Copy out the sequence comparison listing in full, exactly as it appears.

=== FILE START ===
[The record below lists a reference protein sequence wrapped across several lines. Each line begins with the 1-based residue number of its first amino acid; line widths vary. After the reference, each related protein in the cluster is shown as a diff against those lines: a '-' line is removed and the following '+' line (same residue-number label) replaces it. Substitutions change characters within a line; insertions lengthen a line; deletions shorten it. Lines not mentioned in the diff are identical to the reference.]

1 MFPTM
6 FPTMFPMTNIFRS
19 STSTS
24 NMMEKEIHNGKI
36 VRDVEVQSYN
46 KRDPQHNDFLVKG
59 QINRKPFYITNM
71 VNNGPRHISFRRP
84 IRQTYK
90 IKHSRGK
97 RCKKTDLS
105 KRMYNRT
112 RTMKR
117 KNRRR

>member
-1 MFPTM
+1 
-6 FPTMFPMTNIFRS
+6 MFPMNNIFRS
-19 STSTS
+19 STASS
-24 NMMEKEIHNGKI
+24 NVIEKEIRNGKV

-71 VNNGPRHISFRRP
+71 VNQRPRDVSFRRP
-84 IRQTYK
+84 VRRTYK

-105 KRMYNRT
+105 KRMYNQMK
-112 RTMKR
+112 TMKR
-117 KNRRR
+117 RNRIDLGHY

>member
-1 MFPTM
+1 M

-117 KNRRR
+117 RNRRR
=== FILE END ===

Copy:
[The record below lists a reference protein sequence wrapped across several lines. Each line begins with the 1-based residue number of its first amino acid; line widths vary. After the reference, each related protein in the cluster is shown as a diff against those lines: a '-' line is removed and the following '+' line (same residue-number label) replaces it. Substitutions change characters within a line; insertions lengthen a line; deletions shorten it. Lines not mentioned in the diff are identical to the reference.]

1 MFPTM
6 FPTMFPMTNIFRS
19 STSTS
24 NMMEKEIHNGKI
36 VRDVEVQSYN
46 KRDPQHNDFLVKG
59 QINRKPFYITNM
71 VNNGPRHISFRRP
84 IRQTYK
90 IKHSRGK
97 RCKKTDLS
105 KRMYNRT
112 RTMKR
117 KNRRR

>member
-1 MFPTM
+1 
-6 FPTMFPMTNIFRS
+6 MFPMNNIFRS
-19 STSTS
+19 STASS
-24 NMMEKEIHNGKI
+24 NVIEKEIRNGKV

-71 VNNGPRHISFRRP
+71 VNQRPRDVSFRRP
-84 IRQTYK
+84 VRRTYK

-105 KRMYNRT
+105 KRMYNQMK
-112 RTMKR
+112 TMKR
-117 KNRRR
+117 RNRIDLGHY

>member
-1 MFPTM
+1 M

-117 KNRRR
+117 RNRRR